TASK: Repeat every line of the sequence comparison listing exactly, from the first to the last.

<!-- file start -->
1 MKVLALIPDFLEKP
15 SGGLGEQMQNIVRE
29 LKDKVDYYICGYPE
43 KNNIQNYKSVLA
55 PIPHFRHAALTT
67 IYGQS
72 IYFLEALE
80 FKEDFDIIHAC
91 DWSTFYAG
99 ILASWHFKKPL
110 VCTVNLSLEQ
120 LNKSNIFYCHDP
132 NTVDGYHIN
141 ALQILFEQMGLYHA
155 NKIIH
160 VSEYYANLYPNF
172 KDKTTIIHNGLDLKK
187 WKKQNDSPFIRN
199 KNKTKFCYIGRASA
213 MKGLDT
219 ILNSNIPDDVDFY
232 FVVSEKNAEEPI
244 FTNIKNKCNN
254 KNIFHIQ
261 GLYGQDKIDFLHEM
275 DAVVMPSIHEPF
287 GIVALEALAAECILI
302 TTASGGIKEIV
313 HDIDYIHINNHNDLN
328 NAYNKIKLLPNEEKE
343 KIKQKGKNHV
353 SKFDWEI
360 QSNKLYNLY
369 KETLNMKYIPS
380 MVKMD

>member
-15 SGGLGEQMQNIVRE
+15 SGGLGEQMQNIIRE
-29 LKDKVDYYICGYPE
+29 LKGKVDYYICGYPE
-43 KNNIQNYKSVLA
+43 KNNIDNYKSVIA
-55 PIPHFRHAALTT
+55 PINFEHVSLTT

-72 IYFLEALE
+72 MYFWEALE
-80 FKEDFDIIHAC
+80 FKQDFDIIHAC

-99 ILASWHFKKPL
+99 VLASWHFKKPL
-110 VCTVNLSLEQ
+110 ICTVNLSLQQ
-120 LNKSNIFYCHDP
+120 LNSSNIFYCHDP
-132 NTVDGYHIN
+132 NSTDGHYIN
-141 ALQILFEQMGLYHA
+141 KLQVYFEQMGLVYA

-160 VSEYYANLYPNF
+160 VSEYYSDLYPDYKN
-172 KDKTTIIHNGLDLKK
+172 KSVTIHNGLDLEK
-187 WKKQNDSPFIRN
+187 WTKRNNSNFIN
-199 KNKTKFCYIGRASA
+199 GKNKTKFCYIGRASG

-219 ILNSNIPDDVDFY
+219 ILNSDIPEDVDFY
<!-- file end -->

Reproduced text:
1 MKVLALIPDFLEKP
15 SGGLGEQMQNIVRE
29 LKDKVDYYICGYPE
43 KNNIQNYKSVLA
55 PIPHFRHAALTT
67 IYGQS
72 IYFLEALE
80 FKEDFDIIHAC
91 DWSTFYAG
99 ILASWHFKKPL
110 VCTVNLSLEQ
120 LNKSNIFYCHDP
132 NTVDGYHIN
141 ALQILFEQMGLYHA
155 NKIIH
160 VSEYYANLYPNF
172 KDKTTIIHNGLDLKK
187 WKKQNDSPFIRN
199 KNKTKFCYIGRASA
213 MKGLDT
219 ILNSNIPDDVDFY
232 FVVSEKNAEEPI
244 FTNIKNKCNN
254 KNIFHIQ
261 GLYGQDKIDFLHEM
275 DAVVMPSIHEPF
287 GIVALEALAAECILI
302 TTASGGIKEIV
313 HDIDYIHINNHNDLN
328 NAYNKIKLLPNEEKE
343 KIKQKGKNHV
353 SKFDWEI
360 QSNKLYNLY
369 KETLNMKYIPS
380 MVKMD

>member
-15 SGGLGEQMQNIVRE
+15 SGGLGEQMQNIIRE
-29 LKDKVDYYICGYPE
+29 LKGKVDYYICGYPE
-43 KNNIQNYKSVLA
+43 KNNIDNYKSVIA
-55 PIPHFRHAALTT
+55 PINFEHVSLTT

-72 IYFLEALE
+72 MYFWEALE
-80 FKEDFDIIHAC
+80 FKQDFDIIHAC

-99 ILASWHFKKPL
+99 VLASWHFKKPL
-110 VCTVNLSLEQ
+110 ICTVNLSLQQ
-120 LNKSNIFYCHDP
+120 LNSSNIFYCHDP
-132 NTVDGYHIN
+132 NSTDGHYIN
-141 ALQILFEQMGLYHA
+141 KLQVYFEQMGLVYA

-160 VSEYYANLYPNF
+160 VSEYYSDLYPDYKN
-172 KDKTTIIHNGLDLKK
+172 KSVTIHNGLDLEK
-187 WKKQNDSPFIRN
+187 WTKRNNSNFIN
-199 KNKTKFCYIGRASA
+199 GKNKTKFCYIGRASG

-219 ILNSNIPDDVDFY
+219 ILNSDIPEDVDFY